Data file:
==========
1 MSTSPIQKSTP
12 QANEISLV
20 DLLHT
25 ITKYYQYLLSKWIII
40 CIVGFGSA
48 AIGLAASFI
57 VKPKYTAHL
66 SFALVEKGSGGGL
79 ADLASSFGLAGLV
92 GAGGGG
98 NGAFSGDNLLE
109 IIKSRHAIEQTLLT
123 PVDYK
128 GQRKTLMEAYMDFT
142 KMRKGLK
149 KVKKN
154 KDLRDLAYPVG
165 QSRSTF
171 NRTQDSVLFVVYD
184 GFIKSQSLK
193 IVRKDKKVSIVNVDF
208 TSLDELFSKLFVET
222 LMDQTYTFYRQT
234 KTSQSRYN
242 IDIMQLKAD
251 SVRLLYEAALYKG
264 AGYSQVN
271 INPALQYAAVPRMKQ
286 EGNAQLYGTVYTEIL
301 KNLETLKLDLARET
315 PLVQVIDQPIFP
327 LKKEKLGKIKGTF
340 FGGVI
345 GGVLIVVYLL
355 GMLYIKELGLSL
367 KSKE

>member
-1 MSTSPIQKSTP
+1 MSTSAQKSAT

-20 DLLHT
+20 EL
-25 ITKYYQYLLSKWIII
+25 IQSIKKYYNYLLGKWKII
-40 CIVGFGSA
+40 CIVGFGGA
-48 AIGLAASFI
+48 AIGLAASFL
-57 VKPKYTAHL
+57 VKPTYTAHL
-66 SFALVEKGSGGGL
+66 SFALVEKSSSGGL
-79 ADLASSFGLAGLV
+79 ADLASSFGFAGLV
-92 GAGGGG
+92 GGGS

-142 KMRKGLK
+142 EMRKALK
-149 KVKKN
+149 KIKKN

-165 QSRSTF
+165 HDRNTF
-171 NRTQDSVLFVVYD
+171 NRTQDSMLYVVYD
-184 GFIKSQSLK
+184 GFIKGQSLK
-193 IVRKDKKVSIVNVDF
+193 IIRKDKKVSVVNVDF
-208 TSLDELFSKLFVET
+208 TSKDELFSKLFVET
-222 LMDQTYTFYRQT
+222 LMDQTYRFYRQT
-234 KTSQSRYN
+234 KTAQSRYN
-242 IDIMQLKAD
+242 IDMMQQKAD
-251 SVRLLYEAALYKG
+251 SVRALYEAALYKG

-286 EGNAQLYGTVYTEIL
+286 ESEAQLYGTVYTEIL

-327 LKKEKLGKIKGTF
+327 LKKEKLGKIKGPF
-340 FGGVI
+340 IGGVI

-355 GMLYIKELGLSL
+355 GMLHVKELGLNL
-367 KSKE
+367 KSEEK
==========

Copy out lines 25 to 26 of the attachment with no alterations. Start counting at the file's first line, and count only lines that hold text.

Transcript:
242 IDIMQLKAD
251 SVRLLYEAALYKG